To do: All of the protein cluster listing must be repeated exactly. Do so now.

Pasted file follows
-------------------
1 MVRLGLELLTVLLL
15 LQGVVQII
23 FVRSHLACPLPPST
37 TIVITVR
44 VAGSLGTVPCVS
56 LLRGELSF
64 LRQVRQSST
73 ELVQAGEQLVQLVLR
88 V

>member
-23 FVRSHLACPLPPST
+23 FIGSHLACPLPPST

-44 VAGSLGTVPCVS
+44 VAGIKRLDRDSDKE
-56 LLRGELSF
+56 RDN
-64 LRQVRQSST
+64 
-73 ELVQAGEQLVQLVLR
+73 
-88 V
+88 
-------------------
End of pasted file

1 MVRLGLELLTVLLL
15 LQGVVQII
23 FVRSHLACPLPPST
37 TIVITVR
44 VAGSLGTVPCVS
56 LLRGELSF
64 LRQVRQSST
73 ELVQAGEQLVQLVLR
88 V

>member
-23 FVRSHLACPLPPST
+23 FIGSHLACPLPPST

-44 VAGSLGTVPCVS
+44 VAGIKRLDRDSDKE
-56 LLRGELSF
+56 RDN
-64 LRQVRQSST
+64 
-73 ELVQAGEQLVQLVLR
+73 
-88 V
+88 